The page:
Crew fled with life vests as packed Indonesian boat sank

SYDNEY, (Reuters) – The crew and captain of an  Indonesian boat packed with illegal immigrants grabbed life  vests and swam away as it sank during a heavy storm, leaving  more than 200 passengers missing, Australian media reported yesterday.

Surviving asylum seekers said terrified passengers on the  boat that was heading for Australia were left to drown as it  broke apart in stormy seas about 90 km (55 miles) off the coast  of Java, Indonesia.

“The captain and six crew took the life vests and started  swimming away,” Pakistani Saed Mohammad Zia, 18, told the Daily  Telegraph.

“They were all from Indonesia. We lost sight of them in the  big waves and we never saw them again. We don’t know if they  were rescued.”

The number of survivors, missing and those feared dead is  still not clear, authorities said of the latest of such  disasters in recent years for immigrants travelling via  Indonesia in search of a better life in Australia.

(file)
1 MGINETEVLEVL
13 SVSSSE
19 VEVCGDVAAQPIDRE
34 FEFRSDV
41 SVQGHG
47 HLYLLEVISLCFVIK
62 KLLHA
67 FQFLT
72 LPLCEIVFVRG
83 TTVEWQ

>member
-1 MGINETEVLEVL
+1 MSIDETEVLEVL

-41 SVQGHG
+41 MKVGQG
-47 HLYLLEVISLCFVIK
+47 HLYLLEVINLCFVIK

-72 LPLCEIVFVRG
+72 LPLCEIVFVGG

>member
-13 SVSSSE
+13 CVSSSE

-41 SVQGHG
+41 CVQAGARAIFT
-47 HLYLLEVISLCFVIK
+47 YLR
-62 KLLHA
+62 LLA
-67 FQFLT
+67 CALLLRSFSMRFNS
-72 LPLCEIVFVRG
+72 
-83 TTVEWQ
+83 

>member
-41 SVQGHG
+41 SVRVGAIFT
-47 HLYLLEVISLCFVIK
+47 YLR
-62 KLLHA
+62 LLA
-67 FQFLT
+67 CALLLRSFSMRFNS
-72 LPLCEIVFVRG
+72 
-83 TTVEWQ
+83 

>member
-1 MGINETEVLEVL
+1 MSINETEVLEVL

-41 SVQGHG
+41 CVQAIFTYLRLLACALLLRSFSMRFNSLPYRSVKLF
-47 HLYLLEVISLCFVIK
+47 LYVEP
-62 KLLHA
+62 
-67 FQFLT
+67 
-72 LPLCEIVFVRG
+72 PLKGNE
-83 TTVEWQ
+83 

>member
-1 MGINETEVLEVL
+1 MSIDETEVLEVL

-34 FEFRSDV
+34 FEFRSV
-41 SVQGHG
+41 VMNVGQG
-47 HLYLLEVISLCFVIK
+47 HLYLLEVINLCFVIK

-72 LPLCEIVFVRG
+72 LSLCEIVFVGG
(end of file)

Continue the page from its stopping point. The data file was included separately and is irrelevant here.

Many of the passengers on the wooden vessel, which sank on  Saturday, are believed to be economic migrants from countries  including Iran, Iraq and Afghanistan.

Those that survived suffered severe dehydration and  exhaustion after struggling to stay afloat in the rough seas,  some clinging to wreckage for five hours.

“We were just praying to God that someone would help us. We  thought it was the last of our life story,” said Esmat Adine,  24, from Afghanistan.

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